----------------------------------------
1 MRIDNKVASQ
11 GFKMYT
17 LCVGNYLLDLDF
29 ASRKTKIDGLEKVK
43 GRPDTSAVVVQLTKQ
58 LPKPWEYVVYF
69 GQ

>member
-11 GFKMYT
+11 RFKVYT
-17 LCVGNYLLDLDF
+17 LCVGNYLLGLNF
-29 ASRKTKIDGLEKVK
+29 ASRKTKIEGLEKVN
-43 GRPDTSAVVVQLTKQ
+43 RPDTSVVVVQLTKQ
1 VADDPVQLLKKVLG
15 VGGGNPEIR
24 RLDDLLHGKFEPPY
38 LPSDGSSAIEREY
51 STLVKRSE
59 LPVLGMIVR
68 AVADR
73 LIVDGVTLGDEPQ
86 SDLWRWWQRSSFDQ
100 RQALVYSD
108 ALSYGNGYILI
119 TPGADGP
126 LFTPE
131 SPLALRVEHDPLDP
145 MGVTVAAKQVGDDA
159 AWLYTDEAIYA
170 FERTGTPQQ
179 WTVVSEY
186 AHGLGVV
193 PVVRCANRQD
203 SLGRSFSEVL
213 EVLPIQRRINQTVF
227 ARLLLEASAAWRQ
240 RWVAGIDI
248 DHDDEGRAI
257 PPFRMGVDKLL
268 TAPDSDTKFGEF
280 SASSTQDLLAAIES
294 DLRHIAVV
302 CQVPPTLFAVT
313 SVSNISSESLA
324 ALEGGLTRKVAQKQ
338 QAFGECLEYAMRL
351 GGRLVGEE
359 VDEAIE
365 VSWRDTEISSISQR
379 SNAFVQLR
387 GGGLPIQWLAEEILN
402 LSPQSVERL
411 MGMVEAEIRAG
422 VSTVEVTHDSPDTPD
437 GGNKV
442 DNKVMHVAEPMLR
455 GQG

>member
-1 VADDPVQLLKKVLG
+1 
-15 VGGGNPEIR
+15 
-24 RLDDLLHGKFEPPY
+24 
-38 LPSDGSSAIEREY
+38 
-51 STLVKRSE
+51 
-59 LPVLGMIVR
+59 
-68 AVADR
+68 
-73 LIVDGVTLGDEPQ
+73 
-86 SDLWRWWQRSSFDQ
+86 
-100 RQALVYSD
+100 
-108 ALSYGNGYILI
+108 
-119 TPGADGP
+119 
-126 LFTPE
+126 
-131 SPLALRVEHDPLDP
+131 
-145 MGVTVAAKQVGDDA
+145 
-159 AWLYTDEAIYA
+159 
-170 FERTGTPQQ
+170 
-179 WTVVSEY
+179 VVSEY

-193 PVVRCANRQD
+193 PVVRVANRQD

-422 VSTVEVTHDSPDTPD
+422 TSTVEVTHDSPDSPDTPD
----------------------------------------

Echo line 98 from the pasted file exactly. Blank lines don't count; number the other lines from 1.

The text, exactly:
-193 PVVRCANRQD